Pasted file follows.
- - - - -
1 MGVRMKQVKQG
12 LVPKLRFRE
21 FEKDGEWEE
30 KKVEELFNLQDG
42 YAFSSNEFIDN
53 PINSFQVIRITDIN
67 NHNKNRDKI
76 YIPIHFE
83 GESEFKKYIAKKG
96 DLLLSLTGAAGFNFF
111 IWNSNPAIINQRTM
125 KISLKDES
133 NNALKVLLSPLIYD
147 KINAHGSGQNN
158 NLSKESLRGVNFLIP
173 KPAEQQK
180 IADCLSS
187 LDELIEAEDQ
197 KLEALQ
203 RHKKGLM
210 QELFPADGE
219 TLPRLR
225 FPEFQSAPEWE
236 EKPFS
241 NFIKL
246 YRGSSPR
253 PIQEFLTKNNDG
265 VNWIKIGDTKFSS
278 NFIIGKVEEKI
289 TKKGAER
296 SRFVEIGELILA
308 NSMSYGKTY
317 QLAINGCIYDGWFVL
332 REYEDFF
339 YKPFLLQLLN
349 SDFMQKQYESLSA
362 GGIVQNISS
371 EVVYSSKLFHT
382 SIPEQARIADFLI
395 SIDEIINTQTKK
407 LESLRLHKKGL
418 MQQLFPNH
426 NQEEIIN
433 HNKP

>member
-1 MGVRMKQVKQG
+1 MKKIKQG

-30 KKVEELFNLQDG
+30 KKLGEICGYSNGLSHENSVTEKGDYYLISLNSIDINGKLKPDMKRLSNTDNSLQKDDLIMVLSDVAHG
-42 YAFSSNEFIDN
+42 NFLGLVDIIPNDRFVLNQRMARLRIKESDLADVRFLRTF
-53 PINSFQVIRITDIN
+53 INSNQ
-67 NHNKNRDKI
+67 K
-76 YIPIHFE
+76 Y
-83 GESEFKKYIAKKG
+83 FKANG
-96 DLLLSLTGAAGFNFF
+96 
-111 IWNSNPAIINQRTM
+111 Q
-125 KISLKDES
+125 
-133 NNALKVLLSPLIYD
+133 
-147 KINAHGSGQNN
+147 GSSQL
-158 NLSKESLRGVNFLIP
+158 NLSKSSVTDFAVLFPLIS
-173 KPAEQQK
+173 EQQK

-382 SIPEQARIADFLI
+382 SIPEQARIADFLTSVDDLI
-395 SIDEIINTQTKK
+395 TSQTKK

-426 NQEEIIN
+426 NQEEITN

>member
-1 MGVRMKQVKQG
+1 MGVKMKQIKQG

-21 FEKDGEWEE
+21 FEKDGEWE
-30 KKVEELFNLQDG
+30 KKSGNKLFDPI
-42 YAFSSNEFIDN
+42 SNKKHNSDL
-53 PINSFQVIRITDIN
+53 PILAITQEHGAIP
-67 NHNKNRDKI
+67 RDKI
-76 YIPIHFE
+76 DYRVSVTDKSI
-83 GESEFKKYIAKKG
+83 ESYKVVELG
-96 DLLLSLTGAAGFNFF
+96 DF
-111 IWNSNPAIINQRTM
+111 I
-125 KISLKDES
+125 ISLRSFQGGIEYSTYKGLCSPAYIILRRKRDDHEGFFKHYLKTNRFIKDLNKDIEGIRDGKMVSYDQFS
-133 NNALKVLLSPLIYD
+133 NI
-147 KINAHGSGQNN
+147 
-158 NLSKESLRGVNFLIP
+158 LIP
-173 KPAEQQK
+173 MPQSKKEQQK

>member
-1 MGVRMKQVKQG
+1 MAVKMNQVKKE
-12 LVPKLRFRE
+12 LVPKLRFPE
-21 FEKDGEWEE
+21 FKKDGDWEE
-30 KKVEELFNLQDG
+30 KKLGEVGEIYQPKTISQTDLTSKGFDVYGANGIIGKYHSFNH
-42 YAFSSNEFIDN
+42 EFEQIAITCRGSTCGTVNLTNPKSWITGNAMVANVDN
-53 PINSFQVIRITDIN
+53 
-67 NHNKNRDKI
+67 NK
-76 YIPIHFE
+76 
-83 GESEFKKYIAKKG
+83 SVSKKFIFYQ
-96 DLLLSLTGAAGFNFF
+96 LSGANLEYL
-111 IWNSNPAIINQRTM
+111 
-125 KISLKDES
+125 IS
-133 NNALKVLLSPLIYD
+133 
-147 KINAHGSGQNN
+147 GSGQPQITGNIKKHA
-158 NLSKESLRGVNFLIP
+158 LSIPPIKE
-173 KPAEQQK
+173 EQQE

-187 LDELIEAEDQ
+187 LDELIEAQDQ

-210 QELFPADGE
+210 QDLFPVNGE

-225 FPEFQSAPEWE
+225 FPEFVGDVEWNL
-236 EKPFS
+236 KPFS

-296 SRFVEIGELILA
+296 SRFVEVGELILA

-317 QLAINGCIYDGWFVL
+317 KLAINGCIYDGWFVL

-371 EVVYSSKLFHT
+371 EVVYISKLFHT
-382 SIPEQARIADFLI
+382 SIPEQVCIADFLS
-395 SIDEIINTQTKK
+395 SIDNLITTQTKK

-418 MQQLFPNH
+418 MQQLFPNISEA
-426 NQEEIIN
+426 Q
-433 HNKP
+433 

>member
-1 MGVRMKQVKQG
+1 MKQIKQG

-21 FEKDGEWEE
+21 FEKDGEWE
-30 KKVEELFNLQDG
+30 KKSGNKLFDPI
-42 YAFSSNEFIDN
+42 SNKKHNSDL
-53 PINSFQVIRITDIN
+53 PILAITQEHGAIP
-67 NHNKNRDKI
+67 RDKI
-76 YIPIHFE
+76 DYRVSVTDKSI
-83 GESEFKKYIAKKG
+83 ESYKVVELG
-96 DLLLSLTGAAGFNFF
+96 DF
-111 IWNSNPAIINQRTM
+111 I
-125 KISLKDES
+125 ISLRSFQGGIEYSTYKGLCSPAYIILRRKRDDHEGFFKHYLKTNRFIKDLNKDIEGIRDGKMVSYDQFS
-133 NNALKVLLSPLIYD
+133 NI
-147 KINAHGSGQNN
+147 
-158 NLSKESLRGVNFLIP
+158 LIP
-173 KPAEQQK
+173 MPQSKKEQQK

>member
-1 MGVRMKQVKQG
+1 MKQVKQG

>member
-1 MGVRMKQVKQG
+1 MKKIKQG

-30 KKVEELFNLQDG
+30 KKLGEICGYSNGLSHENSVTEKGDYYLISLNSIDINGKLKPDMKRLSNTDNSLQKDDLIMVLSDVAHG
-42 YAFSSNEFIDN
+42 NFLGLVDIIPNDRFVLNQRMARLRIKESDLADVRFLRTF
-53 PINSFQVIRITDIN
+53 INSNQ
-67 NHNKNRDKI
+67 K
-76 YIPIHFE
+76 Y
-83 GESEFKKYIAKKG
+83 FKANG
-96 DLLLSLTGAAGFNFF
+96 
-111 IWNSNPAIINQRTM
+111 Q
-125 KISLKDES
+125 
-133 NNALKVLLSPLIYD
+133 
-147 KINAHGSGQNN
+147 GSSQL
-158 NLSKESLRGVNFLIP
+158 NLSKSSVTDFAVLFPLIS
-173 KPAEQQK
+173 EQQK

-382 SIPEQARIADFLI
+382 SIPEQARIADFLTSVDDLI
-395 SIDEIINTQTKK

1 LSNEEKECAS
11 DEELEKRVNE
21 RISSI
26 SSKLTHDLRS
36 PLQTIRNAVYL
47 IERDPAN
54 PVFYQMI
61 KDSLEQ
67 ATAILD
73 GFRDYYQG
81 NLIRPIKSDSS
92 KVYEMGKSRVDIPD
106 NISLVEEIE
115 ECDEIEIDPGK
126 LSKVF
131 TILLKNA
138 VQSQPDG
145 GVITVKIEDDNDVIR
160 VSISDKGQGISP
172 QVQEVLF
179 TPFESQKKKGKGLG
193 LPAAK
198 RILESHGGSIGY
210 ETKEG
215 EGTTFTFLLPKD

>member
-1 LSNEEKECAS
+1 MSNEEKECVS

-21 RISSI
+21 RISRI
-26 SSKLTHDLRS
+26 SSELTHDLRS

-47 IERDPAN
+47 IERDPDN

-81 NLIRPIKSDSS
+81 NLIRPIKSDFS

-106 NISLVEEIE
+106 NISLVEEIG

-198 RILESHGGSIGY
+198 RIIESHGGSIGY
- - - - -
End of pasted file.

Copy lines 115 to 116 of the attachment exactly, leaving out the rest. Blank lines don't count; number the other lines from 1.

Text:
+12 LVPKLRFPE
-21 FEKDGEWEE